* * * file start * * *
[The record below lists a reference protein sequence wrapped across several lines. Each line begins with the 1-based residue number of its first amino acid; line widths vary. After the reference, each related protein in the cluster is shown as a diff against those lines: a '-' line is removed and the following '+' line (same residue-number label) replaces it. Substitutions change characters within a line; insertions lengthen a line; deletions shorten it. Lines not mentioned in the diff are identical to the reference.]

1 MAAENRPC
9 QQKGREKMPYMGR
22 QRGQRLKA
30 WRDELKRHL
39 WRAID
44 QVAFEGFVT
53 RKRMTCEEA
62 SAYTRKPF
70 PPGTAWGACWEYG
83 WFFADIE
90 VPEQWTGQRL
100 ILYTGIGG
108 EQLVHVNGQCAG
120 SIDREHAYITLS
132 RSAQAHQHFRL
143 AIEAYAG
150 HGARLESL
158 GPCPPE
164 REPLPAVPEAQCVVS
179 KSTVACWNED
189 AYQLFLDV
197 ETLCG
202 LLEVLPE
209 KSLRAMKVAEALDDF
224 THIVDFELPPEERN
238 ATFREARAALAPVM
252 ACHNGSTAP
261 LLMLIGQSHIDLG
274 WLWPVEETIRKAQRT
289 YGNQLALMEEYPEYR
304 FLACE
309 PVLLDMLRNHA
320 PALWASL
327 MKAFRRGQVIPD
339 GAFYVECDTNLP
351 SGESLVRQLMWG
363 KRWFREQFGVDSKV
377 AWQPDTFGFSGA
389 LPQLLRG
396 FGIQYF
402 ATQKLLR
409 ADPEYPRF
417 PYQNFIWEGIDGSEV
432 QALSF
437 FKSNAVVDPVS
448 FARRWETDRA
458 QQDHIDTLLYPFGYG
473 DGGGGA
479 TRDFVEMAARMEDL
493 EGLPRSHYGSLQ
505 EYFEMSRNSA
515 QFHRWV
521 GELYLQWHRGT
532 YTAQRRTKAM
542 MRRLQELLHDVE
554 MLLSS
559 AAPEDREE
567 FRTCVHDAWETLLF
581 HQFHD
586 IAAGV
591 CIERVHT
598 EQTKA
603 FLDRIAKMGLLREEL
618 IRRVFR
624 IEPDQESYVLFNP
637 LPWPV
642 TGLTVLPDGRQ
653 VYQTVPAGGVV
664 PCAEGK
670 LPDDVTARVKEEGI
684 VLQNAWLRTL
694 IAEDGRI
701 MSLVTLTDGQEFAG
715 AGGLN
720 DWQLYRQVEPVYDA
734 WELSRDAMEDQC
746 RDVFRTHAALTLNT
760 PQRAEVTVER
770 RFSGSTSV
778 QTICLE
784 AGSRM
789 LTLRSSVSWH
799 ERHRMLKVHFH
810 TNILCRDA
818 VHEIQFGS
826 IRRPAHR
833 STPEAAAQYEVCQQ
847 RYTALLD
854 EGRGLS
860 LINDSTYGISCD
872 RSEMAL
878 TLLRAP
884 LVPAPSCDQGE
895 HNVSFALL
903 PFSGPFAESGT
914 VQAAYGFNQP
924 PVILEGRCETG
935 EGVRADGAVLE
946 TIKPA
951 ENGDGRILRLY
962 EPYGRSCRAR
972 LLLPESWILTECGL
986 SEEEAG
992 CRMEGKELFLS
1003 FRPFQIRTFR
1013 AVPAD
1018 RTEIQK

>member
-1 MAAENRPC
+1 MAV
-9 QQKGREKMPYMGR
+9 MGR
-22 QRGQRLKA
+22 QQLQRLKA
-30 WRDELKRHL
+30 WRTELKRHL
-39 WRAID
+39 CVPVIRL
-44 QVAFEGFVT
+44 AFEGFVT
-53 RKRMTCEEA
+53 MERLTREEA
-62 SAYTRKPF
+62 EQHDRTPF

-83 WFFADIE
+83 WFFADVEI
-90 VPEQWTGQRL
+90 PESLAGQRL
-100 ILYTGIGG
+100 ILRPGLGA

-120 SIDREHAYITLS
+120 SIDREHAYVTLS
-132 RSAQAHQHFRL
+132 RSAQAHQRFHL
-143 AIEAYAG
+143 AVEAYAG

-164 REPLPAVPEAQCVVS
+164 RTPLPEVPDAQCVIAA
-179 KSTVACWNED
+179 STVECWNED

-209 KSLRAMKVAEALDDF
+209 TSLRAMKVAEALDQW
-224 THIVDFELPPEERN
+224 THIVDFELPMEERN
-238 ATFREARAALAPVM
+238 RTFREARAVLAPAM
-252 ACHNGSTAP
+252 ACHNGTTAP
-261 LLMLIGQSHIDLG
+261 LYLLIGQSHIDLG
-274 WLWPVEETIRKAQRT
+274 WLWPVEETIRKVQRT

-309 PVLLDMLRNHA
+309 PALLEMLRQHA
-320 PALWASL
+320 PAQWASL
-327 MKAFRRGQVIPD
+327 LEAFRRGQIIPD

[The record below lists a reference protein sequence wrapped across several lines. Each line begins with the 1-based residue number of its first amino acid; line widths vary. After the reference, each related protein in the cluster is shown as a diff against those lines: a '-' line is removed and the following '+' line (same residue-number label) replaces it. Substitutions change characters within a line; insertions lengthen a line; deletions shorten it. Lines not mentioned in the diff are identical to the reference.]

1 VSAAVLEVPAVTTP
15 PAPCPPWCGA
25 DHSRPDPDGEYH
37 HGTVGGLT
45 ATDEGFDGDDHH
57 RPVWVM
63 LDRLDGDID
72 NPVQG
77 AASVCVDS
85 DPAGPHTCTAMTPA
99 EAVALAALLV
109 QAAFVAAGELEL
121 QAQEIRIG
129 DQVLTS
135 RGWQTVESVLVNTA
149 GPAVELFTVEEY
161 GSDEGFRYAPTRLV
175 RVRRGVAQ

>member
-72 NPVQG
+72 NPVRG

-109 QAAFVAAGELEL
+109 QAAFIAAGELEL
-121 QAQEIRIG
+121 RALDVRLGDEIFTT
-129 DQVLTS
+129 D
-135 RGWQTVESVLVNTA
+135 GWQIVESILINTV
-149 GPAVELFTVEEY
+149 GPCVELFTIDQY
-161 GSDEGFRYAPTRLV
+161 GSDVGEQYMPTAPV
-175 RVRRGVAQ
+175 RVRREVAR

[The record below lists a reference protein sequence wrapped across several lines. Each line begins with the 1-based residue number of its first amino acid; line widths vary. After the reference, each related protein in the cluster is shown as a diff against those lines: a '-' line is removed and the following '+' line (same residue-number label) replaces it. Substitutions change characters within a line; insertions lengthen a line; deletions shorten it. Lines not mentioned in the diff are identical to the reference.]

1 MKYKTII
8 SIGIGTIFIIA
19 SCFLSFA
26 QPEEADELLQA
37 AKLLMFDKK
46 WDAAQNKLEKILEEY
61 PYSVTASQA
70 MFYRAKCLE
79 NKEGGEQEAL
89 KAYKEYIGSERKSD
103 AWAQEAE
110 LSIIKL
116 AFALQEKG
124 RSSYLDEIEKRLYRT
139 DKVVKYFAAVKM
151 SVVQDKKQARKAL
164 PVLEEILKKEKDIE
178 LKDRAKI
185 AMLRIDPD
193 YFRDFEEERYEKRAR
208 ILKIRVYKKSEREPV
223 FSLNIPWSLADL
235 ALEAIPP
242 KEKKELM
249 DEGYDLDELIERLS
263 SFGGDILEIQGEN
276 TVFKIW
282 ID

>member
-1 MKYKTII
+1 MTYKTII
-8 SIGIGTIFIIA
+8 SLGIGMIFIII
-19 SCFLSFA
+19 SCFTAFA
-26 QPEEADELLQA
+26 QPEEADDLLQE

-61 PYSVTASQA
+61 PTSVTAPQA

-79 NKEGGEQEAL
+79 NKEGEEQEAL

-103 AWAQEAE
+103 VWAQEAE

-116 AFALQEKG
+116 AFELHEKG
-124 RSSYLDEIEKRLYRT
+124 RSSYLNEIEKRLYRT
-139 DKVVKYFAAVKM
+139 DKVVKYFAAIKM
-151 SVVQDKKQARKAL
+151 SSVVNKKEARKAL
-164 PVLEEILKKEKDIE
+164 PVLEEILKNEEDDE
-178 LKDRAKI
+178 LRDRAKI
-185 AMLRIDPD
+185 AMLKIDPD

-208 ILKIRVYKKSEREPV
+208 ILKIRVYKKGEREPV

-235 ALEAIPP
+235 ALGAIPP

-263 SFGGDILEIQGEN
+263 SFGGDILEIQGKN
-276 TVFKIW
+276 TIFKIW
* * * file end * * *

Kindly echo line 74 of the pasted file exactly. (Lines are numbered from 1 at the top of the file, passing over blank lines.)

701 MSLVTLTDGQEFAG